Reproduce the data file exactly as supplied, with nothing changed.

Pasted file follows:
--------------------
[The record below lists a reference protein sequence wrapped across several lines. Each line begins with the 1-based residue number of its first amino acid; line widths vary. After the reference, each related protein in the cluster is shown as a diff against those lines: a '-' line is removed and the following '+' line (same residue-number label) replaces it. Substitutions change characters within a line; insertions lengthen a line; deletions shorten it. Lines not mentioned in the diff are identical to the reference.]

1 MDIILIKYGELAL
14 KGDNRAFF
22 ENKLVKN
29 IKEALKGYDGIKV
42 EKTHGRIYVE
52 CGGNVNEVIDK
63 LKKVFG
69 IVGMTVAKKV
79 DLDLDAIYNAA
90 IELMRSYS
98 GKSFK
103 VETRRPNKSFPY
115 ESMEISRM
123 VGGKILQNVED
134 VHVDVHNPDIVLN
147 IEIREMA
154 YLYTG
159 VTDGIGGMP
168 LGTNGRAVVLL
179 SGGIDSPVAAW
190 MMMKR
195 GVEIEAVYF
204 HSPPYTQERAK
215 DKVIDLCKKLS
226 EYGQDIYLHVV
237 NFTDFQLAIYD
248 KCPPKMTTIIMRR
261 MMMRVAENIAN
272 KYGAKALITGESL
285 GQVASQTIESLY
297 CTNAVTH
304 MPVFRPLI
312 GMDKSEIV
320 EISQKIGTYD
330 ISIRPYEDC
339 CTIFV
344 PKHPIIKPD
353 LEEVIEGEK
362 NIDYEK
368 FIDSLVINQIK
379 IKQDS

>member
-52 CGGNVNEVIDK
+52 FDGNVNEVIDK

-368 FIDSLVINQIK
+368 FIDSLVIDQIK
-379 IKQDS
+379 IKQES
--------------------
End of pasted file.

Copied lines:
[The record below lists a reference protein sequence wrapped across several lines. Each line begins with the 1-based residue number of its first amino acid; line widths vary. After the reference, each related protein in the cluster is shown as a diff against those lines: a '-' line is removed and the following '+' line (same residue-number label) replaces it. Substitutions change characters within a line; insertions lengthen a line; deletions shorten it. Lines not mentioned in the diff are identical to the reference.]

1 MDIILIKYGELAL
14 KGDNRAFF
22 ENKLVKN
29 IKEALKGYDGIKV
42 EKTHGRIYVE
52 CGGNVNEVIDK
63 LKKVFG
69 IVGMTVAKKV
79 DLDLDAIYNAA
90 IELMRSYS
98 GKSFK
103 VETRRPNKSFPY
115 ESMEISRM
123 VGGKILQNVED
134 VHVDVHNPDIVLN
147 IEIREMA
154 YLYTG
159 VTDGIGGMP
168 LGTNGRAVVLL
179 SGGIDSPVAAW
190 MMMKR
195 GVEIEAVYF
204 HSPPYTQERAK
215 DKVIDLCKKLS
226 EYGQDIYLHVV
237 NFTDFQLAIYD
248 KCPPKMTTIIMRR
261 MMMRVAENIAN
272 KYGAKALITGESL
285 GQVASQTIESLY
297 CTNAVTH
304 MPVFRPLI
312 GMDKSEIV
320 EISQKIGTYD
330 ISIRPYEDC
339 CTIFV
344 PKHPIIKPD
353 LEEVIEGEK
362 NIDYEK
368 FIDSLVINQIK
379 IKQDS

>member
-52 CGGNVNEVIDK
+52 FDGNVNEVIDK

-368 FIDSLVINQIK
+368 FIDSLVIDQIK
-379 IKQDS
+379 IKQES